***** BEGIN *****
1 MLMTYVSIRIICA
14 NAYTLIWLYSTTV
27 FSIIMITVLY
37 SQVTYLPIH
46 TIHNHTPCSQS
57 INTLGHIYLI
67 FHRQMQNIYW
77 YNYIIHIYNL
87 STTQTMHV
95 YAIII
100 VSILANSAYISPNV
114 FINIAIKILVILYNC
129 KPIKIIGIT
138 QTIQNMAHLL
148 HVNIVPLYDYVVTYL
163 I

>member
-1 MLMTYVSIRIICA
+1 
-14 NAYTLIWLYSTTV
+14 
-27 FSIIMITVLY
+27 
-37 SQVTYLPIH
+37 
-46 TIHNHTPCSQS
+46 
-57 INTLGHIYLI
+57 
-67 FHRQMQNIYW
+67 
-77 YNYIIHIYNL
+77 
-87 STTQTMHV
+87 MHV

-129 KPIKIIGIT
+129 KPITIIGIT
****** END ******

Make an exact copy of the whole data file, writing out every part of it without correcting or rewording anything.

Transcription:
1 MLMTYVSIRIICA
14 NAYTLIWLYSTTV
27 FSIIMITVLY
37 SQVTYLPIH
46 TIHNHTPCSQS
57 INTLGHIYLI
67 FHRQMQNIYW
77 YNYIIHIYNL
87 STTQTMHV
95 YAIII
100 VSILANSAYISPNV
114 FINIAIKILVILYNC
129 KPIKIIGIT
138 QTIQNMAHLL
148 HVNIVPLYDYVVTYL
163 I

>member
-1 MLMTYVSIRIICA
+1 
-14 NAYTLIWLYSTTV
+14 
-27 FSIIMITVLY
+27 
-37 SQVTYLPIH
+37 
-46 TIHNHTPCSQS
+46 
-57 INTLGHIYLI
+57 
-67 FHRQMQNIYW
+67 
-77 YNYIIHIYNL
+77 
-87 STTQTMHV
+87 MHV

-129 KPIKIIGIT
+129 KPITIIGIT